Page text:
Biological sex is another risk factor that can change your susceptibility to heat injuries and illnesses. For example, dehydration may impact men and women differently. Current evidence shows that men may be more likely to get dehydrated during physical work in the heat compared to women. This is because men generally sweat more than women, as they are larger and therefore produce more body heat.
This is compounded by the fact that men tend to under drink even when fluids are available, meaning that due to their higher sweat rate and tendency to under drink, they could be at greater risk of dehydration compared to women.
By contrast, some indirect evidence suggests that women may drink more than they actually need, which can put them at greater risk of exercise-associated hyponatremia, which is when your body’s sodium levels are so low that it can cause muscle breakdown.
This risk of overdrinking may be a product of the fact that the occupational safety recommendations are typically tailored toward men, with women often being forced to follow the same recommendations that are not correct for their physiological needs. With this background, there is a need to improve work conditions for women by developing hydration recommendations that will protect the health and safety of women in the workplace.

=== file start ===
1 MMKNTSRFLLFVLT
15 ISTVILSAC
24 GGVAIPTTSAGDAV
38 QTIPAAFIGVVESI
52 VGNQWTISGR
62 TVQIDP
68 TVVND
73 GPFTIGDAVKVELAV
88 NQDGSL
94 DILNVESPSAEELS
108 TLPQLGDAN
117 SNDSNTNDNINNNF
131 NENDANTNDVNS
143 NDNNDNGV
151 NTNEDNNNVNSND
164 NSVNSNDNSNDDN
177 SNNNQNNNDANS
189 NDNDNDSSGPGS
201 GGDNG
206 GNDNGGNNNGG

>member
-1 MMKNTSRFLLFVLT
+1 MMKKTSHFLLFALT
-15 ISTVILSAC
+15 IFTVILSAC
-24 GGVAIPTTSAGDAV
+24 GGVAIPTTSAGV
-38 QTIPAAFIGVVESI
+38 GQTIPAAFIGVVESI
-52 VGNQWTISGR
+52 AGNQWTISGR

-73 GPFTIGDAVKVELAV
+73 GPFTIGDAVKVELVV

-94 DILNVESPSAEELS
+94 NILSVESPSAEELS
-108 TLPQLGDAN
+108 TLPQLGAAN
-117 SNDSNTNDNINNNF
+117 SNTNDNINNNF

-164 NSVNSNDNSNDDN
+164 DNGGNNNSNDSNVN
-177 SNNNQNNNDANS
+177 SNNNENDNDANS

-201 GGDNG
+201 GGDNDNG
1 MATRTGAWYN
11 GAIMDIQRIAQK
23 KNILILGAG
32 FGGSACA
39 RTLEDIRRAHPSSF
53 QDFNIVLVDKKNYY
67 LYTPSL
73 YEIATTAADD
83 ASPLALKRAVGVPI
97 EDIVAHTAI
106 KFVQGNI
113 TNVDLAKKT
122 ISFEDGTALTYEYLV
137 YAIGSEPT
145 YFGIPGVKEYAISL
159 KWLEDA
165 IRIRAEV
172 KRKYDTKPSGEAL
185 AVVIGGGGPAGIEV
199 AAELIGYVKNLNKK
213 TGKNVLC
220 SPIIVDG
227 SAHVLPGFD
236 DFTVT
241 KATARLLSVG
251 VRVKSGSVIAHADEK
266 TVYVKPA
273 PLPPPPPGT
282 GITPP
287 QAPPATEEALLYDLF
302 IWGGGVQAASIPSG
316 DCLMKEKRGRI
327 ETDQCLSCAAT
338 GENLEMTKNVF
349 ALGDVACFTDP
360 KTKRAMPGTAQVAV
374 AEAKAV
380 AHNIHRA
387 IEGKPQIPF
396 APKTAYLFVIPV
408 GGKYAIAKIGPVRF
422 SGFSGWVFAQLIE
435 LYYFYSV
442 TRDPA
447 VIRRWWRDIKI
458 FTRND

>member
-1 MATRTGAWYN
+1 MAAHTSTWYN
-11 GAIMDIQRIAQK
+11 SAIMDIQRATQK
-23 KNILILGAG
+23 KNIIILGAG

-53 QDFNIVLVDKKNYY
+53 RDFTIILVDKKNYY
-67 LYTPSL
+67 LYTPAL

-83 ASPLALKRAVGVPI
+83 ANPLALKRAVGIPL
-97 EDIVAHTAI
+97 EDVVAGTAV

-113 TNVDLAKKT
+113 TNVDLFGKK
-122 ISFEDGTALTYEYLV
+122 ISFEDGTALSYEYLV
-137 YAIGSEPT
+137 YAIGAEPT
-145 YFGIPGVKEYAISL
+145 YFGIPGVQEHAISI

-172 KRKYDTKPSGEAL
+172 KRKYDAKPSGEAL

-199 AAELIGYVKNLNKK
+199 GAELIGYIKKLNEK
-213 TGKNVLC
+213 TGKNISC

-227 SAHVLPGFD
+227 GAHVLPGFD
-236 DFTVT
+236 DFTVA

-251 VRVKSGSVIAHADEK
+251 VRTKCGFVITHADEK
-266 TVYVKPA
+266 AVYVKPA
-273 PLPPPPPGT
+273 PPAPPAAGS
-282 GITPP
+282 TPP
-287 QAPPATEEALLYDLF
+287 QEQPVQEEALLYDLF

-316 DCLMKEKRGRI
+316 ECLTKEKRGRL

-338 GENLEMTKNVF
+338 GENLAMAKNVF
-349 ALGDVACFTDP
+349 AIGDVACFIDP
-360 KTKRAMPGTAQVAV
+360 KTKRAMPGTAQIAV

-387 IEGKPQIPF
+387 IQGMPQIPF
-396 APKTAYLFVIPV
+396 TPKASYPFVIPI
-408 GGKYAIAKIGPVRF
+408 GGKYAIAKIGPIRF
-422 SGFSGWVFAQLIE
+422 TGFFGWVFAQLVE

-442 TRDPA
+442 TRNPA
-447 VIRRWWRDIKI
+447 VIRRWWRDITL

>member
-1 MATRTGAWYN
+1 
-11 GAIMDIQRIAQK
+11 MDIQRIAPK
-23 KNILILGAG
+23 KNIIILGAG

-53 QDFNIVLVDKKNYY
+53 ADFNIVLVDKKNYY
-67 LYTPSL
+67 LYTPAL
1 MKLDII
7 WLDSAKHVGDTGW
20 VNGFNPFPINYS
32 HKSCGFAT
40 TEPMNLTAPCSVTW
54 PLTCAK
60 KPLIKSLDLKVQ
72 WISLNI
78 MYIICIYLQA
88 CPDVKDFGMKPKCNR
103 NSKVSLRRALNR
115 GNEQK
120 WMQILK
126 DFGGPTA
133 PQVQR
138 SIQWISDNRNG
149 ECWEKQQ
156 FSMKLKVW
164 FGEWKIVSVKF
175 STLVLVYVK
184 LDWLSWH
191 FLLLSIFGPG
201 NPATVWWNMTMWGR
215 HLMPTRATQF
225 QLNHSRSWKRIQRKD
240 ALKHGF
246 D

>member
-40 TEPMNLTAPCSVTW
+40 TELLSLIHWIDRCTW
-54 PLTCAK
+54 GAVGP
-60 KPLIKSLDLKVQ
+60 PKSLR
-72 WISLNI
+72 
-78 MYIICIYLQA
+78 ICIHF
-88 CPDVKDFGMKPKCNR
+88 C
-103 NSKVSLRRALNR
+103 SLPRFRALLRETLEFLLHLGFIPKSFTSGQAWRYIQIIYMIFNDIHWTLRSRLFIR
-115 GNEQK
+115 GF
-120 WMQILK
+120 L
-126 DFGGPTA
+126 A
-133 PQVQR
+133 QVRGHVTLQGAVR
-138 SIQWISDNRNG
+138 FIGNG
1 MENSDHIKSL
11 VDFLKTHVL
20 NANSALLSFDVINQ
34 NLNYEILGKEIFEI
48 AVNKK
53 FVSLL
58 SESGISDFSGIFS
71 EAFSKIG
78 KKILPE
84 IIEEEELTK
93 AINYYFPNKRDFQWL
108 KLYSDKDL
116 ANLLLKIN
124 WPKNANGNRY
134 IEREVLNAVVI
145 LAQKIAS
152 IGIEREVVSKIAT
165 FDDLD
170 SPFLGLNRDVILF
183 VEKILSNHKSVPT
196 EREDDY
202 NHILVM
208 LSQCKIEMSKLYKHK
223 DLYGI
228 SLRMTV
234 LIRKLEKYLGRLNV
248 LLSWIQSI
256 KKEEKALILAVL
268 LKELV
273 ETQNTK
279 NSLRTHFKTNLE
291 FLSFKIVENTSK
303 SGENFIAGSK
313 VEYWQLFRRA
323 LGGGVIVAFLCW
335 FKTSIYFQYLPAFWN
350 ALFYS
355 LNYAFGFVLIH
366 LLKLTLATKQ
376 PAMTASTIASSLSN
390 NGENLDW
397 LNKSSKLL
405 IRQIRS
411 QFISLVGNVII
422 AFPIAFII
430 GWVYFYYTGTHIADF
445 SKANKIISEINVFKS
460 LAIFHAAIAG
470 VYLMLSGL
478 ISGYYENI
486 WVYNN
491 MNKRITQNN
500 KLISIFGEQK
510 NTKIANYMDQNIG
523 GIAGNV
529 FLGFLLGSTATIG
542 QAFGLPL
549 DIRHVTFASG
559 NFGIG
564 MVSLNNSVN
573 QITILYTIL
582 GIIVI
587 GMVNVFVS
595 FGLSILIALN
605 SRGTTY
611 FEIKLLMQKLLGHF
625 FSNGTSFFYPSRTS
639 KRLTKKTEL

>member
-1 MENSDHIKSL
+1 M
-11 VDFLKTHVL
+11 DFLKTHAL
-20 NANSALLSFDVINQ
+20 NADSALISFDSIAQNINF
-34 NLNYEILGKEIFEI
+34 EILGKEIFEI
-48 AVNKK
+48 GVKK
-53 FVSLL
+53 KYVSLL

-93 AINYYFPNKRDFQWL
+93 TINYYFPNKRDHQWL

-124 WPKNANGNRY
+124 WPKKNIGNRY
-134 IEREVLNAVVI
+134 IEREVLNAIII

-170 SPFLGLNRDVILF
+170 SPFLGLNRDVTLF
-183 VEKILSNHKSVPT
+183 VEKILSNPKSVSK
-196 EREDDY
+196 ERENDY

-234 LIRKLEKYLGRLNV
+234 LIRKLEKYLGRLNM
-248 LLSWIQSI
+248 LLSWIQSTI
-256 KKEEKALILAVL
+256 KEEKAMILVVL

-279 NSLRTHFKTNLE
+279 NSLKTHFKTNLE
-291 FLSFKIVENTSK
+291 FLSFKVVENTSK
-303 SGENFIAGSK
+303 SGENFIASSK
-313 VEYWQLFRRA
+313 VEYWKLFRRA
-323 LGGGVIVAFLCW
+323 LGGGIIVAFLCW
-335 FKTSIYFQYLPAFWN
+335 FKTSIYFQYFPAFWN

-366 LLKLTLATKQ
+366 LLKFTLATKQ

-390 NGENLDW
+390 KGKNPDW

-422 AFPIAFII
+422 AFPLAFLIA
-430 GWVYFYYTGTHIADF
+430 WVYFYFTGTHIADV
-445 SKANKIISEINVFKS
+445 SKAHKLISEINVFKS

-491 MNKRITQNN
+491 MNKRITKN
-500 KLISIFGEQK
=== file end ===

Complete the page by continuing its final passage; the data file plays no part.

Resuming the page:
Hydration needs should be tailored on an individual basis because the amount of fluid that works for one person may not lead to optimal hydration in another. This could be due to differences not only in sex, but body size, age, environment and intensity of the work.
That said, most recommendations indicate that laborers should drink one cup of cool fluid (8 oz.) every 15 to 20 minutes. This is a general rule of thumb and fluids should be regularly available in the workplace to encourage drinking on an “as needed” basis.
Water, opposed to an electrolyte-containing drink, is typically sufficient to stay well-hydrated during physical labor that lasts less than two hours. However, most occupational and athletic recommendations support consuming a sport drink with electrolytes (e.g., Gatorade or Powerade) for sustained physical activity lasting longer than two hours.